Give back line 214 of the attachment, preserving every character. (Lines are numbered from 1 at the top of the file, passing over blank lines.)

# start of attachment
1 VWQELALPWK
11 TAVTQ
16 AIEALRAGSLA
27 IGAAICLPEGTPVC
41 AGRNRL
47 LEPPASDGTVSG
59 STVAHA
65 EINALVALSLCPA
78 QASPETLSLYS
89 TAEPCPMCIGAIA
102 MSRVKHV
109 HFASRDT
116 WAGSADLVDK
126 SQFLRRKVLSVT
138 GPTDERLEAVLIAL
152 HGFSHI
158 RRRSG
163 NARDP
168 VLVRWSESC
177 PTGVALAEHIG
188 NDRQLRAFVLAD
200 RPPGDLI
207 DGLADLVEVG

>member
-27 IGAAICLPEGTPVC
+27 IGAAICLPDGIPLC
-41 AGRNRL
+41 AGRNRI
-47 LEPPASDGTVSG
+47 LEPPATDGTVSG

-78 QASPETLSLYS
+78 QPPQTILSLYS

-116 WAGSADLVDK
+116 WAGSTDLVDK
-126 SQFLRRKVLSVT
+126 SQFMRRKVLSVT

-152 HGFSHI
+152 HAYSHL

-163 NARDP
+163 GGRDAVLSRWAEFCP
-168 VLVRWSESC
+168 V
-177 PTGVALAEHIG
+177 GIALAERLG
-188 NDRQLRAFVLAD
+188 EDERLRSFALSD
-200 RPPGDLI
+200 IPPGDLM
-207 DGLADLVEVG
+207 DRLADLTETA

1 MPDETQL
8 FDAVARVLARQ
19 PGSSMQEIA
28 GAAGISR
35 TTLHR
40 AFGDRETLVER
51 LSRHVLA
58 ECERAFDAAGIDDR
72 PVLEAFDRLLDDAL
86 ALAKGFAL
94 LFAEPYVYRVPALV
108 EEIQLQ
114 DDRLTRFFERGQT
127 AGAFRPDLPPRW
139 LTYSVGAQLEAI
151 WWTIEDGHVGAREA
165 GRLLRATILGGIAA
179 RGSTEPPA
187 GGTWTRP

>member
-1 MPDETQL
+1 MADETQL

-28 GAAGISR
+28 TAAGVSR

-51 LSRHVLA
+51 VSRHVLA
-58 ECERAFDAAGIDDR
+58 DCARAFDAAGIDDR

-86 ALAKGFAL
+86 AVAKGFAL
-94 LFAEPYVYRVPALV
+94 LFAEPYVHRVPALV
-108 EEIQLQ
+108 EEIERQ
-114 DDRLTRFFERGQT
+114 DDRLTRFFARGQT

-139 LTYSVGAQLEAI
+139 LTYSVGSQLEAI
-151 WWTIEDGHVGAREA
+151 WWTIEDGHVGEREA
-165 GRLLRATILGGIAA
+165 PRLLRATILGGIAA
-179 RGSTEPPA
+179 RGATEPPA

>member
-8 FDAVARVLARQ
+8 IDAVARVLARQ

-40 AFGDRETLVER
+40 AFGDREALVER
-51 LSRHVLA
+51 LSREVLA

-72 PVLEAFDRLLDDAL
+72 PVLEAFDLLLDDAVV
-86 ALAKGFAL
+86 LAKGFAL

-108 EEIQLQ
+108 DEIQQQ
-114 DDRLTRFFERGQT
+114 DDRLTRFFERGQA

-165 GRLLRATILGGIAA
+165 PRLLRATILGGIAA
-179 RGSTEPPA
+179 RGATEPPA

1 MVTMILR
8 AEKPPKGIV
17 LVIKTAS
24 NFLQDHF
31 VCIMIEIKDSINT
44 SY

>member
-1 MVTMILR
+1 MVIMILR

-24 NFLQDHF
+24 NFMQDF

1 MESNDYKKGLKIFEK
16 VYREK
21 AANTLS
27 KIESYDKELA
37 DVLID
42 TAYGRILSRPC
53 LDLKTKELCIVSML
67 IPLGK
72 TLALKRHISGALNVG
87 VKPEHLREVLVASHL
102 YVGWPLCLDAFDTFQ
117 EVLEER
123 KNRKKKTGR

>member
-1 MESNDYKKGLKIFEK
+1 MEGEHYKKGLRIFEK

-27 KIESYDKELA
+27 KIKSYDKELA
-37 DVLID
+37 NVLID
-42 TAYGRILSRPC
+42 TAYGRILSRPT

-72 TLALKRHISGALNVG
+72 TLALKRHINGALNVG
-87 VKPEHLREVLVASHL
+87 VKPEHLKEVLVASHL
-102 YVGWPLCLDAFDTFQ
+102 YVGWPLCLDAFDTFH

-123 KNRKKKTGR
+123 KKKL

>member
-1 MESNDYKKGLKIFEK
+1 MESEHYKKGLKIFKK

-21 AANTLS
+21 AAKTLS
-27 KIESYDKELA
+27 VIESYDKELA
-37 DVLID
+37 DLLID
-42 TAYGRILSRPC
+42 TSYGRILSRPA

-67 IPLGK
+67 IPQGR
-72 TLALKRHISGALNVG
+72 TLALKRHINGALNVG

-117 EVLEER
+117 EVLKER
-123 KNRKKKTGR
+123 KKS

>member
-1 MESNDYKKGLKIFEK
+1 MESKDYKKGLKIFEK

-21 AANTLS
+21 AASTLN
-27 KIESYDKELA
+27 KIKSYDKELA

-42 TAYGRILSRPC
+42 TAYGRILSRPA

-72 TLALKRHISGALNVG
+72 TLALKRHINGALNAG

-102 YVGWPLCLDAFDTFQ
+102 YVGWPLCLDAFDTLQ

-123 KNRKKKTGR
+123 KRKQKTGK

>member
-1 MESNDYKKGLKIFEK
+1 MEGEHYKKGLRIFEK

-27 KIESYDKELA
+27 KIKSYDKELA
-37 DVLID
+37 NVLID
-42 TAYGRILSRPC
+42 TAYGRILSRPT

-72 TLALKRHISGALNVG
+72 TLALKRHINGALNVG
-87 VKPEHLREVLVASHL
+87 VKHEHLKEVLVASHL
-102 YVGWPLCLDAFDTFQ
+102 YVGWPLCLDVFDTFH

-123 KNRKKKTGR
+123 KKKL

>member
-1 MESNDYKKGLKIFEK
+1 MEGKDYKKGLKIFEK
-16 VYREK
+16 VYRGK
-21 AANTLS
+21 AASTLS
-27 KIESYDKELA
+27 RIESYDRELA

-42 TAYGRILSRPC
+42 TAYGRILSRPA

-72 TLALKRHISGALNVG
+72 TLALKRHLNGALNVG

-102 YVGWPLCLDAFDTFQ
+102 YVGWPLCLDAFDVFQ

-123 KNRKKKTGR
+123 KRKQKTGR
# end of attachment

+27 RIESYDRELA